We are in the process of evaluating design companies. But where do you start, what questions do you ask and what should you look for in a design firm? “Start by looking at websites you enjoy visiting, and that appear to have a good community and engaged following. Does it say at the bottom of the website who designed and programmed it?” (Jarvis, 2014). I also researched web design firms that specialized in our industry (non-profits). I reviewed each of their websites and looked at their portfolios. After deciding which ones I liked, I started with introductory phone calls. “You want to make sure you understand how they communicate, since they’ll be responsible for visually communicating your online business. Do they talk in technical jargon or Star Trek references? Are they clear about what they can provide for you? What is their process?” (Jarvis, 2014). For me, having phone conversations gives the initial vibe of synergy if that company would be a great fit or not. Communication is key!
Here’s a list of important questions to ask before you hire anyone:
- Can you provide a list of five references I can contact?
- Do you do this full-time and how long have you been doing web design?
- What is your process?
- What is the typical budget range for your projects? How are payments broken down for projects?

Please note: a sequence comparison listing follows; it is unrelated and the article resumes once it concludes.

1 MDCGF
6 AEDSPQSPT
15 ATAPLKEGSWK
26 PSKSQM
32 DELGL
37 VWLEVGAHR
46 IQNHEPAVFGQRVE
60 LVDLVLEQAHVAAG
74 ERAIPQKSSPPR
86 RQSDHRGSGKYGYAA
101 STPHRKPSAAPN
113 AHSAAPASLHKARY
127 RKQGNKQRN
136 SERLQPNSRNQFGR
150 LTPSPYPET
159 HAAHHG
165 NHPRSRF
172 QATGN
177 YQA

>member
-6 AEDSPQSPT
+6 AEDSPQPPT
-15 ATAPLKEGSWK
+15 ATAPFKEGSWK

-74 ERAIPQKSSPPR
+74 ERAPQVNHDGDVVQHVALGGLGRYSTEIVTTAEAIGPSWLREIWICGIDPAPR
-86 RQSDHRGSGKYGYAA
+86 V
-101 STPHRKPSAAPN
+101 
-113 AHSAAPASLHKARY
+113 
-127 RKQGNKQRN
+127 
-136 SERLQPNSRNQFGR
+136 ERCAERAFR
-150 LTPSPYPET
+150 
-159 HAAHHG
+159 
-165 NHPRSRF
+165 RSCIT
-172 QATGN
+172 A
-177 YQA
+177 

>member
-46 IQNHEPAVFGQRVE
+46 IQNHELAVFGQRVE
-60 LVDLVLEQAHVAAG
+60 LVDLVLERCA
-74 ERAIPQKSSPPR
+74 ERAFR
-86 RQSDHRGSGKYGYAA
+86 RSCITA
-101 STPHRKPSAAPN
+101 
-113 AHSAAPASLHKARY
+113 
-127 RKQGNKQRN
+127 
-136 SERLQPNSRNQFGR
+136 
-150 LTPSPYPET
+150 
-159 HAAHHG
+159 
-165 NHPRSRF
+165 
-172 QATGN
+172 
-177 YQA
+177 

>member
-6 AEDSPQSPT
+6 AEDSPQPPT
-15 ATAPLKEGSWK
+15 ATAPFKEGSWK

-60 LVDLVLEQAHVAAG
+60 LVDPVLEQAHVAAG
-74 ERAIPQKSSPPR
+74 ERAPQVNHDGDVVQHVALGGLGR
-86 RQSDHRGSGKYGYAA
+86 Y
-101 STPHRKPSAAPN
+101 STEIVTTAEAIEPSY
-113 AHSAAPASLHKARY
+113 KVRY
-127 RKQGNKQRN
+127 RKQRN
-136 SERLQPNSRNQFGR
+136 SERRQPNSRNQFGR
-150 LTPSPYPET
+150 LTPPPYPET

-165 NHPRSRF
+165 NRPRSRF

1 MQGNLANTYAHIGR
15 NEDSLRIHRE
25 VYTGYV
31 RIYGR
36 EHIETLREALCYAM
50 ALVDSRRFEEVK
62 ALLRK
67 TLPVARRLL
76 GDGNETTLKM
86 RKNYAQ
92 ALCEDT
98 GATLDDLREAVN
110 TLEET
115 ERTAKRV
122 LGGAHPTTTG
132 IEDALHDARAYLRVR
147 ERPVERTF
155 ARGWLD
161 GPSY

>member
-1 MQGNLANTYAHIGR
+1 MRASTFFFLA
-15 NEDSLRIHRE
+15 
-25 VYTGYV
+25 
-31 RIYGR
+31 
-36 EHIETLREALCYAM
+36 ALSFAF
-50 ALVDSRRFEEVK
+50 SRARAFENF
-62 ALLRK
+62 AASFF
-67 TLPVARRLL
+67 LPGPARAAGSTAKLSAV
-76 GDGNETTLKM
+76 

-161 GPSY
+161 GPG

- What is the typical turn-around time for your projects?
- When can the project be started?
- What do you need from me before we start?
- Do your clients see a return on investment? Do you have proof of increased conversion rates or goals being achieved after you’ve done a redesign?
- Does the price include making the site mobile friendly?
- Will the site be supported by retina screens?
- Do you custom design or use templates?
- Who will own the website design when it’s paid for?
- Do you offer maintenance or training or post-launch support?
- Who is the contact person and who is doing the work? Is anything outsourced or subcontracted out?
Since the initial phone calls, we had more calls and some web presentations. Each company is aware of what we are looking for, our budget and timeframe. They have each submitted proposals for the job.